The Climate Change for Good Conference was held on the 1st & 2nd July 2016 at Griffith University Gold Coast campus. Below are the outcomes of the conference.


Outcomes from the conference workshops
which our innovative Gold Coasters will undertake.



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Government Policies


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Health & Welfare


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Urban Places & Spaces


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Food Security


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Sustainable Tourism


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Dr Rob Hales:business-insurance

  1. Link change to lived experience of decision makers.
  2. Use Arts and Culture to generate hope and positivity.
  3. Shared value propositions to overcome gate-keeping roadblocks (Legislation and Regulations).

Dr ZsuZsa Banhalmi-Zakar:

  1. Raise corporate and government awareness to the fact that preventative measures make a positive difference to budgets in the long-term.
  2. Reduction of assets exposed.
  3. Development of a ‘Rate of Return’ benchmark – work out how businesses are affected.

Trevor Berrill:

  1. Transitioning – start training coal workers into renewable energy sector jobs.
  2. Provide incentives for big factory/industrial/retail uses to have solar panels.
  3. Advocate energy providers through community pressure to return profits into renewable.
  4. Choose companies offering renewables.

Main Points:

  1. Develop information sources for communities on how to adapt.
  2. Advocate energy providers to regenerate profit to renewables (community pressure).
  3. Moving resources into renewable sources – start training coal workers into renewable energy jobs.
  4. Getting people to understand that its cheaper now – get the message across (e.g. subsidies).
  5. Chose companies that offer renewables.
  6. Having incentives for big factory/industrial/retail uses to have solar panels.
  7. Electric car option but still need a shift of over use of motor vehicle.


Joel Sutton:investment-diversement

  1. Solutions we have today work. We need to be open to all energy saving options as far as we can afford. As a democratic society we should be democratising all energy to benefit from these options. Our leaders needs to step up.
  2. Every house to get to a point where net production equals or exceeds consumption.
  3. Each house and factory take the 9 steps to reduce consumption:
    (a) LED lighting upgrades,
    (b) Ensure upgrades of equipment,
    (c) Efficient electricity,
    (d) Double glazing,
    (e) Ceiling fans,
    (f) Solar hot water,
    (g) Rooftop solar,
    (h) Inductible cook tops,
    (i) In home displays.

Dr Moira Williams & Hope Evans:

  1. Create awareness to actively engage people with personal superannuation especially YOUNG people.
  2. Connect people with resources to run their own local divestment campaigns.
  3. Explore opportunities for commencing an iconic divestment campaign in South East Queensland.
  4. Apply pressure on big funds to divest from fossil fuels, inform them when you leave of the reasons for leaving.

Ella McKinley:

  1. Create a Community Owned Retailer:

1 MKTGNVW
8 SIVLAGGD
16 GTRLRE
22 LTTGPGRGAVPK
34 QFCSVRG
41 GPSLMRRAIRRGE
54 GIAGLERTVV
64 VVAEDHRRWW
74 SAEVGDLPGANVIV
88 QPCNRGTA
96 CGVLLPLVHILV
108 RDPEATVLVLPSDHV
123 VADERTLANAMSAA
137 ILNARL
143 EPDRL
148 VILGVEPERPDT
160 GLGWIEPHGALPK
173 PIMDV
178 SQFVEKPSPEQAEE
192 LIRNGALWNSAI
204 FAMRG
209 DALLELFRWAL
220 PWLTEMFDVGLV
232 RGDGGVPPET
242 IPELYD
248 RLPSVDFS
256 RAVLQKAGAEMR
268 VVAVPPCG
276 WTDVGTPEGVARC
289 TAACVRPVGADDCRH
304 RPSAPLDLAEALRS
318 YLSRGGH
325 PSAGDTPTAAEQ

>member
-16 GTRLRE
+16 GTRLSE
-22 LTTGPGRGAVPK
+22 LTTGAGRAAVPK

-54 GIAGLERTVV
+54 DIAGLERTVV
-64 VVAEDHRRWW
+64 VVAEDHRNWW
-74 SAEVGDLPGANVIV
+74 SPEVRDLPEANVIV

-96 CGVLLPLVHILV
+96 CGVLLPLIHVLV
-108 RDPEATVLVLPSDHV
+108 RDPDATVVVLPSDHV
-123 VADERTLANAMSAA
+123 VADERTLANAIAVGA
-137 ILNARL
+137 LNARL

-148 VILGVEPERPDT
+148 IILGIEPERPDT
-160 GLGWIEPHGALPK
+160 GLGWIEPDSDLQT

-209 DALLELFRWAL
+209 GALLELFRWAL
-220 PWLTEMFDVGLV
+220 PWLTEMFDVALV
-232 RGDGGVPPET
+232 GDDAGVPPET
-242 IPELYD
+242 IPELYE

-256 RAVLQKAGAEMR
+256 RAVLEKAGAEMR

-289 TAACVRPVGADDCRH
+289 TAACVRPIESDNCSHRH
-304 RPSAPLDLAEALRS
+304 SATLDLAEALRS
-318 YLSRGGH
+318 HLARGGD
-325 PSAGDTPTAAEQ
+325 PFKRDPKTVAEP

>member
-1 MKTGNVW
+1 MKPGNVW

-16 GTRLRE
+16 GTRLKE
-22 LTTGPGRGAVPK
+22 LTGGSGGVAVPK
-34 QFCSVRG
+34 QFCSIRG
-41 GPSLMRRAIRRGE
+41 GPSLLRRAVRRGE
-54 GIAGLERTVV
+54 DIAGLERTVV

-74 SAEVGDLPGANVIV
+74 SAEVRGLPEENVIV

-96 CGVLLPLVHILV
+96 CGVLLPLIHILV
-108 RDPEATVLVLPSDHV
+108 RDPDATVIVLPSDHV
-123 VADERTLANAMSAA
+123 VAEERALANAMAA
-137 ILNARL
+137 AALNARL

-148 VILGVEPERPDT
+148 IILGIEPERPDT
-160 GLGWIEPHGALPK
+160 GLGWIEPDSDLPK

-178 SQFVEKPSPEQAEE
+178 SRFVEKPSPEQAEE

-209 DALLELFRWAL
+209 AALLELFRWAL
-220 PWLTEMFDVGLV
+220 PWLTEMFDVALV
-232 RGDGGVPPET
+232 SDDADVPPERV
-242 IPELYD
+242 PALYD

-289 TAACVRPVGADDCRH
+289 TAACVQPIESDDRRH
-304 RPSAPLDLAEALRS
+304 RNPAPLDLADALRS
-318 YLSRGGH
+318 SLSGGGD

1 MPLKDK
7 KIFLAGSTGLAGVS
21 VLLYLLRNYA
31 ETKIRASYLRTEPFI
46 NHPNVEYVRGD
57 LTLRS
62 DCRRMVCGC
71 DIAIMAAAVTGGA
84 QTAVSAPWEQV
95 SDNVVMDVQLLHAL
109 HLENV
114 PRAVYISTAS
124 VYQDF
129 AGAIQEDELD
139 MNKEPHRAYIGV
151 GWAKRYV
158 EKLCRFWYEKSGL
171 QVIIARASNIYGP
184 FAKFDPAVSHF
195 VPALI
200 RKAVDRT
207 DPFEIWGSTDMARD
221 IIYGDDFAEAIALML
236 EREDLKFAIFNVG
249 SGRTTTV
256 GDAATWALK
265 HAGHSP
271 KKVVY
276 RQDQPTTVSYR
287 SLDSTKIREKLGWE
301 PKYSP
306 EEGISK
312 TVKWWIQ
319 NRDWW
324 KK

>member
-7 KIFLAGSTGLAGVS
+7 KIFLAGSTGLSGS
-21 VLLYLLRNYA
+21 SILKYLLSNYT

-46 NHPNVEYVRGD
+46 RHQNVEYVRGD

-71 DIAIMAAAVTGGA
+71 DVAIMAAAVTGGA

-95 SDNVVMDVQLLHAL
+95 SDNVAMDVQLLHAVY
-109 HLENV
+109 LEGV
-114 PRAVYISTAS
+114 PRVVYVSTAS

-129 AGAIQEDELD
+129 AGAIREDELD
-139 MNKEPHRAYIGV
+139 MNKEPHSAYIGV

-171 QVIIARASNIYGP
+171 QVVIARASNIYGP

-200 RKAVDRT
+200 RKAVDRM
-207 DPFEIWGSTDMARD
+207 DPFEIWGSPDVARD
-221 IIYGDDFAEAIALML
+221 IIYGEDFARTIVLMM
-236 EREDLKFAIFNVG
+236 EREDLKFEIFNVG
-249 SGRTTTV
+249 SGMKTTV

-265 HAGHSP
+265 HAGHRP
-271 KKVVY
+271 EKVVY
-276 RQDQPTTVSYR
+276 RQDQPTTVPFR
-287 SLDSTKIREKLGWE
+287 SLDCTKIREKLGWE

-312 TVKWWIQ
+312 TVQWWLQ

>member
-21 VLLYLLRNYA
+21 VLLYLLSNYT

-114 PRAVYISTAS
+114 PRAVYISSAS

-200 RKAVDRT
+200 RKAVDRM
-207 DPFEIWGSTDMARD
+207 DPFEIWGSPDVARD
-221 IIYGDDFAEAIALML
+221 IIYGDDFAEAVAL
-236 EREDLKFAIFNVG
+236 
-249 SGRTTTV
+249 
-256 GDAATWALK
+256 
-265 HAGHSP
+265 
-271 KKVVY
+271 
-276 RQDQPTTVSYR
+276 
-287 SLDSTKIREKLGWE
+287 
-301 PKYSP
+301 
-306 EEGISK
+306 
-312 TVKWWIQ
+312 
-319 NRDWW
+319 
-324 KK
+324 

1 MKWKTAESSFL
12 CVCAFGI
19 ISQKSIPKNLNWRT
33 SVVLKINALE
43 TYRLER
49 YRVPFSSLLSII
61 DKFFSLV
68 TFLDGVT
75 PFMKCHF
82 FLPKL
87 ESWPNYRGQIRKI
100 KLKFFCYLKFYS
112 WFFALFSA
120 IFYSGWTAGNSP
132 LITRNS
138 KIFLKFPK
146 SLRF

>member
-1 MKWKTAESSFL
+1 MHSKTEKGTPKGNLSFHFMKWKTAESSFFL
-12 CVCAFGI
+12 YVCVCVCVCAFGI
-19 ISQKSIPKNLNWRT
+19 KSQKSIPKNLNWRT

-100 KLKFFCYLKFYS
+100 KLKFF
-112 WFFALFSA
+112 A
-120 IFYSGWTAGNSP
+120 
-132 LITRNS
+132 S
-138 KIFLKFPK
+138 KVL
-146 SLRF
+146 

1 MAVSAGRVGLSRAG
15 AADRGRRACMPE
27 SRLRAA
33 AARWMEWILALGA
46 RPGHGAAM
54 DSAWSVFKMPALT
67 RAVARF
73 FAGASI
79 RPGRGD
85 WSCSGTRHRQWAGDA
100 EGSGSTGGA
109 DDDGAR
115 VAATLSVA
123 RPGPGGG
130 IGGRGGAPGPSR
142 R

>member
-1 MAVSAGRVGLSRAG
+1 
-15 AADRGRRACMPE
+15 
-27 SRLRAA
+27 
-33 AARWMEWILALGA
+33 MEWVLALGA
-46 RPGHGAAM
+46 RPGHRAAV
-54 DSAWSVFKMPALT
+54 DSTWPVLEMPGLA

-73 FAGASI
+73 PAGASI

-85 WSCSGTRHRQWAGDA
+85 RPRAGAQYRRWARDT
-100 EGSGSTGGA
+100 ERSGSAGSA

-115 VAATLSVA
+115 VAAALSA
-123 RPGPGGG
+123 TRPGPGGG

(a) Replicate model similar to Hepburn Community Wind Farm, Enova Community Energy and COREM in Northern NSW,
    (b) Find investor to create energy company that’s community-based,
    (c) Once model is profitable, it will pay dividends,
    (d) Licensed to sell and replicate model,
    (e) Example – model has 5000 investors who paid $4K average,
    (f) This model helps those financially excluded and puts in place a policy of inclusion.
  2. This model helps those financially excluded and puts in place a policy of inclusion:
    (a) Government lobbied to give greater investment transparency.
  3. Transparency:
    (a) Helps those who want to self-managed investments to see what they are putting $ into and offering greater transparency
  4. Longer term Government Policy:
    (a) Ensuring policy installed by one government remains until 2050 target and beyond.

Government Polices

Paul Bishop:government-policies

  1. To identify and promote local sustainable activities that model the behaviour of sustainable environments,
  2. Focus on what Pacific women are doing,
  3. Investigate communities of interest,
  4. Identify small local trading opportunities,
  5. Resources – linking together contact, start a dialogue with ethical collaboration opportunities,
  6. Seek funding opportunities.

Simon Richardson:

  1. Build partnerships across communities, regions and business,
  2. Cross pollinate projects across departments e.g. energy and waste,
  3. Enhance sustainable procurement to ensure all purchases are recyclable – asking first ‘do we need it?’,
  4. Mainstream sustainability across all government departments e.g. energy and transport,
  5. Change direction priorities – replace land fill stations create resource/recycling plant,
  6. Connect waste stakeholders with energy stakeholders.

Urban Places & Spaces

Ned Wales, Jason Byrne, Dan Ware:urban-places

  1. Community-led climate plan,
  2. Create awareness of real impacts,
  3. Promote legacy of indigenous peoples,
  4. Promote knowledge of, and sustainable biodiversity landscape,
  5. Restore biodiversity habitat on the coastal plane,
  6. Community-owned energy retailer.

Issues: Erosion, water city embrace water, change, financial implications (tourist, Great Barrier Reef).

Health & Welfare

Fiona Armstrong:health-welfare

  1. A seminar and professional training event to be hosted by Griffith University medical school and partners, inviting local health stakeholders on climate change and health (to include an opportunity to respond to the Discussion Paper: Towards a National Strategy on Climate Health and Wellbeing for Australia see